It is impossible to escape the impression that people commonly use false standards of measurement – that they seek power, success and wealth for themselves and admire them in others, and that they underestimate what is of true value in life.
Where questions of religion are concerned, people are guilty of every possible sort of dishonesty and intellectual misdemeanour.
The interpretation of dreams is the royal road to a knowledge of the unconscious activities of the mind.
The goal towards which the pleasure principle impels us – of becoming happy – is not attainable: yet we may not – nay, cannot – give up the efforts to come nearer to realization of it by some means or other.
It would be very nice if there were a God who created the world and was a benevolent Providence, and if there were a moral order in the universe and an after-life; but it is a very striking fact that all this is exactly as we are bound to wish it to be.
It is impossible to overlook the extent to which civilization is built up upon a renunciation of instinct.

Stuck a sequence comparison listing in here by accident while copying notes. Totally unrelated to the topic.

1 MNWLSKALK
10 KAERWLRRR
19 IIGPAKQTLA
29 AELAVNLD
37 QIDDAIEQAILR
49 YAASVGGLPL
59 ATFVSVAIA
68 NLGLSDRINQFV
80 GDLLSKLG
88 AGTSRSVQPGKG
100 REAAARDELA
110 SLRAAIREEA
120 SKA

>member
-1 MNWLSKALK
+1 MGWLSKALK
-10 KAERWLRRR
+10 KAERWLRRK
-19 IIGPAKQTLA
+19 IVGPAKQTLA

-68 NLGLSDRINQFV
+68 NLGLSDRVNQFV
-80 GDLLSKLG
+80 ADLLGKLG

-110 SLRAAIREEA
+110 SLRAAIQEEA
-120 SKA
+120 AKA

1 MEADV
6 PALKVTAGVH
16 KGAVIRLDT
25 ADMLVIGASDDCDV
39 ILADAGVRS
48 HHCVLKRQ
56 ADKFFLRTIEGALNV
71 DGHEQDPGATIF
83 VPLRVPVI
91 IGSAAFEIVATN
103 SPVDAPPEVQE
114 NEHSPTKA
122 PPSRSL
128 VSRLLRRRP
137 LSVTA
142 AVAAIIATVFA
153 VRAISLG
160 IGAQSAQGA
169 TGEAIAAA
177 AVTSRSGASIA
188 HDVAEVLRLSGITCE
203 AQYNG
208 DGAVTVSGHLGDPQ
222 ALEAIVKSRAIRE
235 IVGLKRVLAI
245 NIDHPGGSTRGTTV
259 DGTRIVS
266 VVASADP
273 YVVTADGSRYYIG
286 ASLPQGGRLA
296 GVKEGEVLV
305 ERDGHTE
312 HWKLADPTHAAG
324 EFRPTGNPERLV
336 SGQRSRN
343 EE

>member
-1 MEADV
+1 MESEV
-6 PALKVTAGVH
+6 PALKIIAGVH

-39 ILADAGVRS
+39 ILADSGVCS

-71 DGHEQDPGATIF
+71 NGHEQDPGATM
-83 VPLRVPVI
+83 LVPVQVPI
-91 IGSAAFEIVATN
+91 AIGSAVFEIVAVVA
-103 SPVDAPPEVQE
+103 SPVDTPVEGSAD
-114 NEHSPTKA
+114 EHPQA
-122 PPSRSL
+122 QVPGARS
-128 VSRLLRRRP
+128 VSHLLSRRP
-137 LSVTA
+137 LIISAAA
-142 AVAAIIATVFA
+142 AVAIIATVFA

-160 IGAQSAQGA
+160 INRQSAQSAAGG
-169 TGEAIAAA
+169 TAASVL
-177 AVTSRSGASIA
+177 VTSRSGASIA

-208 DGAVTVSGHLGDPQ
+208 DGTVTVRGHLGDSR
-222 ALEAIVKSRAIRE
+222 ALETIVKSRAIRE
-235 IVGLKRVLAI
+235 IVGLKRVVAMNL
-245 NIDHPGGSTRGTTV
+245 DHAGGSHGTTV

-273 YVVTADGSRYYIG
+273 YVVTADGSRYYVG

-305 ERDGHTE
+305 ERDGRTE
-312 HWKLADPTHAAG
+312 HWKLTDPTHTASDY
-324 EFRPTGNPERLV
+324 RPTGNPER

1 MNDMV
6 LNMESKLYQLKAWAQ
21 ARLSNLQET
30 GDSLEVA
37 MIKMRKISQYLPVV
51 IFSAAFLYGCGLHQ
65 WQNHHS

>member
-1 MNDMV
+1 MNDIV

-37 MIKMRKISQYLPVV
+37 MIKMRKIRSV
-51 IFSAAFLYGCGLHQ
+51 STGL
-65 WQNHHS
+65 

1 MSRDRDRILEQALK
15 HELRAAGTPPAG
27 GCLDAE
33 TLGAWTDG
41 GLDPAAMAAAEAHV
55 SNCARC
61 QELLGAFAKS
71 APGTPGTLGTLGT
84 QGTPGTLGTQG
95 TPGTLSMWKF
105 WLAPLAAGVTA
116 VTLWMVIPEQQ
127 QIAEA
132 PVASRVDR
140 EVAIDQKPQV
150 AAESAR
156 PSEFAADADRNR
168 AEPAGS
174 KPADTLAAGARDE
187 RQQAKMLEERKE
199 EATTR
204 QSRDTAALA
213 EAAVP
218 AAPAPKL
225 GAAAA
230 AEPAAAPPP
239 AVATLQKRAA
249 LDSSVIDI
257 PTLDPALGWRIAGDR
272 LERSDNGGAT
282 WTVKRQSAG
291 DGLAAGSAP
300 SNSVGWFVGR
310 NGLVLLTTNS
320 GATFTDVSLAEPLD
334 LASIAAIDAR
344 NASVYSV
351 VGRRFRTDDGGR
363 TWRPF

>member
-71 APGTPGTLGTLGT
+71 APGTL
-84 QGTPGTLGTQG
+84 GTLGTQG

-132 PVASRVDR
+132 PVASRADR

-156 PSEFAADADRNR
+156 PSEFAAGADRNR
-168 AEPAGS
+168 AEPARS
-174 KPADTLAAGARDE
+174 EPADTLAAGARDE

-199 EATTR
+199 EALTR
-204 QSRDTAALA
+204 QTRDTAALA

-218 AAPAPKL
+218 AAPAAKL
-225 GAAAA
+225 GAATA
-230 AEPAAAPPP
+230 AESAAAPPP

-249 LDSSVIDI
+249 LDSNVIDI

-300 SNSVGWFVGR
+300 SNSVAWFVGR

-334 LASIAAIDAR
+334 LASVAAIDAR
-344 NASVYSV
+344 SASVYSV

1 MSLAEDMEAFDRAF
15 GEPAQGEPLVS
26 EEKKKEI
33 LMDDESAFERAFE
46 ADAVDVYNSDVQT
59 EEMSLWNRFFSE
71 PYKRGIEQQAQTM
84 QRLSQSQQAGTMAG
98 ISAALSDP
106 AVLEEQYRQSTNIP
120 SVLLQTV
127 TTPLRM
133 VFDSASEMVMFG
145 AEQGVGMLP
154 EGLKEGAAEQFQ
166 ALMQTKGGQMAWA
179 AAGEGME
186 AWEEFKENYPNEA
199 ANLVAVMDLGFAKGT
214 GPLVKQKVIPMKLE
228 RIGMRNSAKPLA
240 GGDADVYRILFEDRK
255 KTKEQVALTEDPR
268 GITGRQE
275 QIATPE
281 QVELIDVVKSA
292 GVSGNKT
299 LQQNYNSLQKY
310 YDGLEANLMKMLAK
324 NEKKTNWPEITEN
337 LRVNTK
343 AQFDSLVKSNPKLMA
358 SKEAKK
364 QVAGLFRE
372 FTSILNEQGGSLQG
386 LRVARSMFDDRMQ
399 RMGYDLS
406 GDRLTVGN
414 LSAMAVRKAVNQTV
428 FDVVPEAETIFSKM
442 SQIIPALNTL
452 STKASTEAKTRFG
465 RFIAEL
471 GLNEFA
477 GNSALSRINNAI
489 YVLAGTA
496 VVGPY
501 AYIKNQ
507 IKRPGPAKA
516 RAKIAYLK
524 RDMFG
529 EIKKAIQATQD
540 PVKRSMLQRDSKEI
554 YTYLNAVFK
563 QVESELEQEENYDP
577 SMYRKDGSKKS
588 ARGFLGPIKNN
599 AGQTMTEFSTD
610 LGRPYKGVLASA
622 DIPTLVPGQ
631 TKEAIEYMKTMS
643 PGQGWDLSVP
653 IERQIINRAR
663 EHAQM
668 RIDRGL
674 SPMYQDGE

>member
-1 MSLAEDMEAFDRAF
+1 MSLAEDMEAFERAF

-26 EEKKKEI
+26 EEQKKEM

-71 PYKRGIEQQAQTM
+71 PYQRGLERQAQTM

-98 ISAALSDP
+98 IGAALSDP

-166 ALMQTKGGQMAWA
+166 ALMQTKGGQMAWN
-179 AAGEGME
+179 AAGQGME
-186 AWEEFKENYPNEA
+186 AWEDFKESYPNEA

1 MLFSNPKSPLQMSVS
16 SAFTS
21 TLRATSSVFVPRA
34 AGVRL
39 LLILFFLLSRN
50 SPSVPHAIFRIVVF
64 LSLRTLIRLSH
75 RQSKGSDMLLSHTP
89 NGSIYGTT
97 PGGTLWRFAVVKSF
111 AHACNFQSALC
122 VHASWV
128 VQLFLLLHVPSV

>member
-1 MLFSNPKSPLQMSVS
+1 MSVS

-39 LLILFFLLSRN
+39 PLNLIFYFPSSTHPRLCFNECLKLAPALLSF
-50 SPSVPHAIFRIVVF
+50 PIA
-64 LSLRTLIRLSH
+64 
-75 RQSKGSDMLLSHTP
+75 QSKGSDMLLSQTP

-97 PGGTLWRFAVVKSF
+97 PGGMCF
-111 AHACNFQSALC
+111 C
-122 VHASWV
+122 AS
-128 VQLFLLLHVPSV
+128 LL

It goes without saying that a civilization which leaves so large a number of its participants unsatisfied and drives them into revolt neither has nor deserves the prospect of a lasting existence.
If the truth of religious doctrines is dependent on an inner experience which bears witness to that truth, what is one to do about the many people who do not have this rare experience?
What we call happiness in the strictest sense comes from the (preferably sudden) satisfaction of needs which have been dammed up to a high degree, and it is from its nature only possible as an episodic phenomenon.